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The concept of a European offshore grid would be based largely on the expansion of offshore wind, hydrogen and other renewables. Scotland can be part of that network, but is only a part. Instead of wasting so much breath on boasting about our unique capacity, we need to recognise that the value of our resource is based almost entirely on inter-dependence, with the rest of the UK and with Europe.

I first heard the concept of a European offshore “supergrid” being advanced by Eddie O’Connor, who founded the Irish company Airtricity. Eddie was a genuine visionary and what seemed far-fetched a decade ago is now the focus of a united endorsement, backed by the EU and spurred by the Ukraine war which brought belated awareness that over-dependence on Russian gas was never a very good idea.

Yesterday in Ostend, an agreement was signed between UK and Dutch governments to create an interconnector between the two countries which will harness offshore windpower in the North Sea and increase energy security for both by the early 2030s. This kind of development will, if the vision is fulfilled, act as a stepping-stone towards the eventual offshore grid supplying the whole of northern Europe.

It is a vision which should rise above arguments in which we are otherwise bogged down. The transition to offshore renewables will be over decades, even when accelerated, and requires a scale of investment which is not yet forthcoming. Meanwhile, fossil fuels will play a part in the mix and it is surely no more than common sense that it is better to produce than to import. How much more false virtue will be expended on denying that reality?

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Nobody can doubt the direction of travel or the commitment of every government represented in Ostend – including the UK’s – to the expansion of renewables and the transition away from oil and gas. The faster and further that imperative can be driven forward the better, but don’t get carried away by rhetoric. Even yesterday, with the wind blowing hard, we were getting more of our electricity from gas than from renewables.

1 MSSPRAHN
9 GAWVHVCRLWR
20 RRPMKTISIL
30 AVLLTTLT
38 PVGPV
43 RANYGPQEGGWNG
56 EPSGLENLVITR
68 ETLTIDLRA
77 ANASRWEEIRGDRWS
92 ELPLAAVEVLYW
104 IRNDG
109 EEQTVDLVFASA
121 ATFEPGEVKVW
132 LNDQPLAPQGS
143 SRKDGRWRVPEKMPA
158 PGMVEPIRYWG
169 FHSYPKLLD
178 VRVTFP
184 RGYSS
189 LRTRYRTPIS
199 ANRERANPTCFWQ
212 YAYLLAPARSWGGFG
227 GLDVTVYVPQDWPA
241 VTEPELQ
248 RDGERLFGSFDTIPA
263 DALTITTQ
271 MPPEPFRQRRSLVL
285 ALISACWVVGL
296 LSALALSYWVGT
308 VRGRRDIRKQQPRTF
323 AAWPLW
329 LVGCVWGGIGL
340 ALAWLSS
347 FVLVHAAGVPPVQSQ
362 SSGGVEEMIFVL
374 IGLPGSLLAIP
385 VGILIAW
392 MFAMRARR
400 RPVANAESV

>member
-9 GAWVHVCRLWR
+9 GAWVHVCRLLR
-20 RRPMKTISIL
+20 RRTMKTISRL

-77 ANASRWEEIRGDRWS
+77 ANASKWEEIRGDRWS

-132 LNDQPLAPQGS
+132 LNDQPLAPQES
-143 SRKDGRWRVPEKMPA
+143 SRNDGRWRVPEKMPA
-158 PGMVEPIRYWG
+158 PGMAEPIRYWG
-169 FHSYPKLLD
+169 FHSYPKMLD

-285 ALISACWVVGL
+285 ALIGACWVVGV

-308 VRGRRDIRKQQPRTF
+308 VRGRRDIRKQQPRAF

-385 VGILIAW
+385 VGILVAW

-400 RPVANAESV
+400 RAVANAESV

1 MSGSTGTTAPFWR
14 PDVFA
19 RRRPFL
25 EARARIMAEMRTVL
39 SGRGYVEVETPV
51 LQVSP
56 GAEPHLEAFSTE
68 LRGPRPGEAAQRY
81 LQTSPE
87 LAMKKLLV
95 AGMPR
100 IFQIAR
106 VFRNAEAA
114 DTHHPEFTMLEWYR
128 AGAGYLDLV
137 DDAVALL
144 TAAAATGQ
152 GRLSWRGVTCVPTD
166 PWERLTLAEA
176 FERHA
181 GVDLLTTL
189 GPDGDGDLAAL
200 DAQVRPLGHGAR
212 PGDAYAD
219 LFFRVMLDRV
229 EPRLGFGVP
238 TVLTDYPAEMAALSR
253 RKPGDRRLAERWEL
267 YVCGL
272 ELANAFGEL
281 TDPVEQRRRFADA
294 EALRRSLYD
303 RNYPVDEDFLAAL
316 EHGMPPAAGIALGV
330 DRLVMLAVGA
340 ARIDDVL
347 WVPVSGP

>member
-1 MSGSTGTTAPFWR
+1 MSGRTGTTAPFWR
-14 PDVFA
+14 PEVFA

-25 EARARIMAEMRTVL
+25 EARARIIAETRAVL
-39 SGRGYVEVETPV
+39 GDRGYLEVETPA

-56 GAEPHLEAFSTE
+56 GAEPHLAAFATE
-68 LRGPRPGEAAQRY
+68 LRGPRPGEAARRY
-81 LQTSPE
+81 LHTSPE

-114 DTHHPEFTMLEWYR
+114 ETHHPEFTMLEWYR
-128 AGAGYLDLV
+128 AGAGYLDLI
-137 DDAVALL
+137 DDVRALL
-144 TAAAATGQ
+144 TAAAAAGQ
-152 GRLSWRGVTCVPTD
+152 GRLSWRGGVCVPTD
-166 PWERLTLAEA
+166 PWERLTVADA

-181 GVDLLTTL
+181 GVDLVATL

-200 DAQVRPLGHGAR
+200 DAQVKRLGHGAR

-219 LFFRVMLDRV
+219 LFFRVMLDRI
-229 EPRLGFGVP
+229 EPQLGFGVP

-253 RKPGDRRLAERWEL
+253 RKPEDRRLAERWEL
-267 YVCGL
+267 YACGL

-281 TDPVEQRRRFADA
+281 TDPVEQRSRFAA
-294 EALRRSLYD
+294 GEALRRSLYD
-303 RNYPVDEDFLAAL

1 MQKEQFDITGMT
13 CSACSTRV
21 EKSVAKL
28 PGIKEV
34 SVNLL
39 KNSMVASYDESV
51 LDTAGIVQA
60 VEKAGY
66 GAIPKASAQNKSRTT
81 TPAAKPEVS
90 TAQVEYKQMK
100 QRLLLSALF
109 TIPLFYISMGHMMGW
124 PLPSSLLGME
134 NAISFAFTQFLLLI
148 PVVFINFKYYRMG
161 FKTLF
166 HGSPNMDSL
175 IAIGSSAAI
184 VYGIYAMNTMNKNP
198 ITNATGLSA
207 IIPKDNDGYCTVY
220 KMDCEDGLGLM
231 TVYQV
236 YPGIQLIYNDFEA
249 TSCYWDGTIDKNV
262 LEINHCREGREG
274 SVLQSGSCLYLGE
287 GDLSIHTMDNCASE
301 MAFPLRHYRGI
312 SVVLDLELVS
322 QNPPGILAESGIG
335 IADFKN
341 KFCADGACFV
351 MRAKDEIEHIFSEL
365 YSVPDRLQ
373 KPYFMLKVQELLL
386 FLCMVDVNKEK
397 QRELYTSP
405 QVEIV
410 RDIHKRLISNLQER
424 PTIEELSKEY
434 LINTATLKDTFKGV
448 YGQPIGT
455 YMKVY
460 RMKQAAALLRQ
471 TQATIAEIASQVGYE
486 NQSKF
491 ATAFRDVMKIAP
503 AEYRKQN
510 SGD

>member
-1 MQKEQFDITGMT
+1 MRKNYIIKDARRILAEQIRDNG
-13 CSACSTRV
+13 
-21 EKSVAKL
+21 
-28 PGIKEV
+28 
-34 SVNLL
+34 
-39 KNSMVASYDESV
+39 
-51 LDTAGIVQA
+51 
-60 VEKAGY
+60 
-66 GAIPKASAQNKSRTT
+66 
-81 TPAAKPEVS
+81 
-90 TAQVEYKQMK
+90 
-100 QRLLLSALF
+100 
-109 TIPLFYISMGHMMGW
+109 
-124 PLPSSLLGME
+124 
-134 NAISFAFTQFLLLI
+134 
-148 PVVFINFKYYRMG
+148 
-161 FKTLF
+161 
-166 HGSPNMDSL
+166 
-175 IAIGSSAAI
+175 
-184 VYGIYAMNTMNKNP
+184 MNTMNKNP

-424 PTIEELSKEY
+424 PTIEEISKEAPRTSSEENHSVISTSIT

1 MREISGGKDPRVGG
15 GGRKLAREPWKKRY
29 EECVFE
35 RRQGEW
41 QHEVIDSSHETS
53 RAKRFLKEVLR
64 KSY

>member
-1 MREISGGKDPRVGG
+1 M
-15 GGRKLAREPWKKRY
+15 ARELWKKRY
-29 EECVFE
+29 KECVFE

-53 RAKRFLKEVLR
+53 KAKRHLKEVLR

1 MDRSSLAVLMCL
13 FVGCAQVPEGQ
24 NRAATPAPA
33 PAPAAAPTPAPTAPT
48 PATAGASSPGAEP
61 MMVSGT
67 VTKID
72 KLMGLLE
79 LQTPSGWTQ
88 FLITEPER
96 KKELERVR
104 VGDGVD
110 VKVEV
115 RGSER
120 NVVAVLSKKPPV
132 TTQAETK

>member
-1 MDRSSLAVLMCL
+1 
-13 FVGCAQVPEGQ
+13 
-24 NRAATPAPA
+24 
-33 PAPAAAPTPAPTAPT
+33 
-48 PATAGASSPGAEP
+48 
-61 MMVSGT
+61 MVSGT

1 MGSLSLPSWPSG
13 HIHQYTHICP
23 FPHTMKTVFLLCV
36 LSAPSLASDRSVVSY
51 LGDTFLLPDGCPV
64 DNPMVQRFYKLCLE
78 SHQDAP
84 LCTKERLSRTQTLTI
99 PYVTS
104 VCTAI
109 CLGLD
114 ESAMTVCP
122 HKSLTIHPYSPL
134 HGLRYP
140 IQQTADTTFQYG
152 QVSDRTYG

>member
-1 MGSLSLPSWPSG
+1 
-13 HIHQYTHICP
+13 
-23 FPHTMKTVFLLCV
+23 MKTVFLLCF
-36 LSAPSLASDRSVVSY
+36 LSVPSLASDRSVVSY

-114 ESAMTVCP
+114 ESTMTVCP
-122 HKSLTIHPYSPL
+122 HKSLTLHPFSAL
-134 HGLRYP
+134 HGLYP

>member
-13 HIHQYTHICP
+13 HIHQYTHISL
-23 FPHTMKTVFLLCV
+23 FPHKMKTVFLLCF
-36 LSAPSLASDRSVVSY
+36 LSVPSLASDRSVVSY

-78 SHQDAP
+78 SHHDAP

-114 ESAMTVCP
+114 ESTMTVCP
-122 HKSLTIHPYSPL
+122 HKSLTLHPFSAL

The ScotWind programme, which is part of the UK’s drive to secure 50gw of renewables by 2030, offers huge opportunities. It will be impossible for it not to create substantial numbers of jobs and some of this is already happening. But the potential benefits and job numbers will only be maximised through a strategic plan which identifies the infrastructure required and ensures it is in place before the big decisions are made.

Again, whoever likes it or not, this involves UK-wide co-operation around grid connections and interconnectors, investment in ports and harbours, ensuring the skills exist to provide a workforce for the industry, and so on. These are the nuts and bolts of an economic opportunity that Mr Yousaf could have been focused on yesterday instead of droning on about lost causes.

The transition from fossil fuels to renewables is happening and yesterday’s summit in Ostend has raised the stakes still further. The Ostend Declaration could have been matched by a Downing Street consensus – that the only way to do this is together.

Brian Wilson is a former Labour Party politician. He was MP for Cunninghame North from 1987 until 2005 and served as a Minister of State from 1997 to 2003.